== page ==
Title Last Verse of Hell From Dante’s Divine Comedy

The terror of the musicians and singers to the booing of the demanding loggionisti, the ecstasy at the endless applause or the disappointment at the whip of the indifference of an audience increasingly populated by tourists and eccentric millionaires will have to wait another year.

An amphitheater and boxes completely empty as they had not been since the Second World War, a trench scene and cultural survival that La Scala in Milan carefully prepared to be able to bring to fruition in times of pandemic the opening of the most media season in the operatic world.

First the anthem of Italy sung by a cleaner who remembered recent old times sounded; the machinists, electricians, singers entered. All with a mask. The title said it all, to A riverder le stelle, the last verse of Hell from Dante’s Divine Comedy. It is not clear, however, if the stars will reappear anytime soon. At the moment, only those that paraded through the Milanese theater stage in a greatest operatic hits never seen here on a day like this.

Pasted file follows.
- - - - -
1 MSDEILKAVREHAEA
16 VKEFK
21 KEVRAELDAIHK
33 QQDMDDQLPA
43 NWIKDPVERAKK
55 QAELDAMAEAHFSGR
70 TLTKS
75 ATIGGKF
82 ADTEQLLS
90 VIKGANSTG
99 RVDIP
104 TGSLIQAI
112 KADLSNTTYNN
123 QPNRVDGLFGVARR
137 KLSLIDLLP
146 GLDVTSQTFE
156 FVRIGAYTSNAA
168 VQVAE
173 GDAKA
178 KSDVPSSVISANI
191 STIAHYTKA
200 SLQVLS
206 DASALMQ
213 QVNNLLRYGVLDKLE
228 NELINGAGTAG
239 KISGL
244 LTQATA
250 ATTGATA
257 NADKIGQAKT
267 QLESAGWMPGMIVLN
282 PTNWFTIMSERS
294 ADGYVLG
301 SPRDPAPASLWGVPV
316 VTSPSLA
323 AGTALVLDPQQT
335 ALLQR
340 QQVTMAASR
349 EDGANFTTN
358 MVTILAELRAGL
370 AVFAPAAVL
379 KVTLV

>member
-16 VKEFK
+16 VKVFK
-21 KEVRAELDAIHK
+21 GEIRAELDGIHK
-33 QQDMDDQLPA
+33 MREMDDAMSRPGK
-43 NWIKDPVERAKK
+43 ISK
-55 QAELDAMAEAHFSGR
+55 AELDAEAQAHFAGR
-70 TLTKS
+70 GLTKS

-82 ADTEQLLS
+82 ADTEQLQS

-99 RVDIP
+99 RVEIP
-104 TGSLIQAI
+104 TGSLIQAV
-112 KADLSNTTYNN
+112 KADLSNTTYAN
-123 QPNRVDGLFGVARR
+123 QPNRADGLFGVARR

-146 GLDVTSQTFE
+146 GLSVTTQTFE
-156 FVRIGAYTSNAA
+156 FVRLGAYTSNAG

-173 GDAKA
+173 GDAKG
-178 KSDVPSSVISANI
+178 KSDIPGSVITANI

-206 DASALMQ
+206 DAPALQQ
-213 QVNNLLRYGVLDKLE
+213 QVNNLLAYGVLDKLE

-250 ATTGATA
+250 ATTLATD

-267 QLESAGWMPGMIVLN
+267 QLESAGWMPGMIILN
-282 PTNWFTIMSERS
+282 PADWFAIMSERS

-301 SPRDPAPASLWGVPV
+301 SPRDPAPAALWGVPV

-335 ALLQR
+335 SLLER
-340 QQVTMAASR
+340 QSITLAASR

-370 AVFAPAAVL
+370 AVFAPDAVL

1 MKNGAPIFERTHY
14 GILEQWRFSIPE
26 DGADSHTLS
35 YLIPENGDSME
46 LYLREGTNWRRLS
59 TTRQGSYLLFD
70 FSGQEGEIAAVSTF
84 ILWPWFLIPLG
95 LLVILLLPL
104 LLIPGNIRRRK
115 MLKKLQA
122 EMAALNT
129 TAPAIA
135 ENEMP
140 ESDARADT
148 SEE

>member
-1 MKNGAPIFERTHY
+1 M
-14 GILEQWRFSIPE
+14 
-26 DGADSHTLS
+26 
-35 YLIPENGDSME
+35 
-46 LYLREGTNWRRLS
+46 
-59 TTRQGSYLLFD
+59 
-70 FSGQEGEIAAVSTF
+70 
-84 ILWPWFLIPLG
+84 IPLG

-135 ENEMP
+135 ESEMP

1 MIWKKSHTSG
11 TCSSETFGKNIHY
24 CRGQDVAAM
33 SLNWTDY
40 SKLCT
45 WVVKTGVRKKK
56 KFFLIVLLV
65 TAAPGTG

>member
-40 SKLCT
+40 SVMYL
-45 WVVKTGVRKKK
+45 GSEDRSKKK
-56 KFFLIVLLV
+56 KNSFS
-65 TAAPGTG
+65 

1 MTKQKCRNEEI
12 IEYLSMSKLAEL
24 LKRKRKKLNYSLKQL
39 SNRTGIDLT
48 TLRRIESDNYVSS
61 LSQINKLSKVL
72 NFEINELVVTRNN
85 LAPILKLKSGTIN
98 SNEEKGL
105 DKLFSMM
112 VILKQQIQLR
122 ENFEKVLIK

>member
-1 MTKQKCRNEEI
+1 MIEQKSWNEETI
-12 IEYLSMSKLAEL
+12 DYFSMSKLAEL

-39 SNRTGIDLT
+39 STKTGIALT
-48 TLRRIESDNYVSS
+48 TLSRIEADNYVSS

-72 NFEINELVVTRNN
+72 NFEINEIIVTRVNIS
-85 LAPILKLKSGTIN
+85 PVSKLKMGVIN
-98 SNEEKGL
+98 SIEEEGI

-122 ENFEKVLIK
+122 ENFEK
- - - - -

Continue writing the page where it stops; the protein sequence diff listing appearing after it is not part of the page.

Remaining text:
La Scala had planned to open its course with an ambitious Lucia di Lammermoor by Davide Livermore, former artistic director of the Palau de les Arts Reina Sofía in Valencia, who consummated her triplet by cutting the season’s seal on Saint Ambrose’s day.

But it made no sense without an audience, with a cast compromised by travel and safety restrictions. Especially in the city that has suffered the most in Italy in recent months and that has not yet healed its deep wounds. The choice was then made for a show designed for television, fragmented and with an unusual parade of artists in an opening of this type.

There were 24 voices from the operatic constellation that went from Luca Salsi, who performed the Cortigiani vil razza dannata del Rigoletto by Verdi, to Juan Diego Flórez (with Una furtiva lacrima), to Roberto Alagna (who returned to La Scala after having sworn 14 years that he would not return after being booed with an Aida) and a redeemed Plácido Domingo.

The show began with Rigoletto and closed with the cathartic ending of Guillermo Tell. A sequence accompanied by images of the Tosca performed in 1946, when La Scala reopened after the war. Such a distant and near scene in these times. The challenge proposed by mayor Dominique Meyer and director Riccardo Chailly, with their backs to the stage all the time, sought to overcome the limitations of the pandemic.

A perfect challenge for Livermore, used to working with technological formats. A warning of the times to come and what this year has been in terms of cultural diffusion: Rai 5 will broadcast 1,200 hours of music compared to 250 in 2019.

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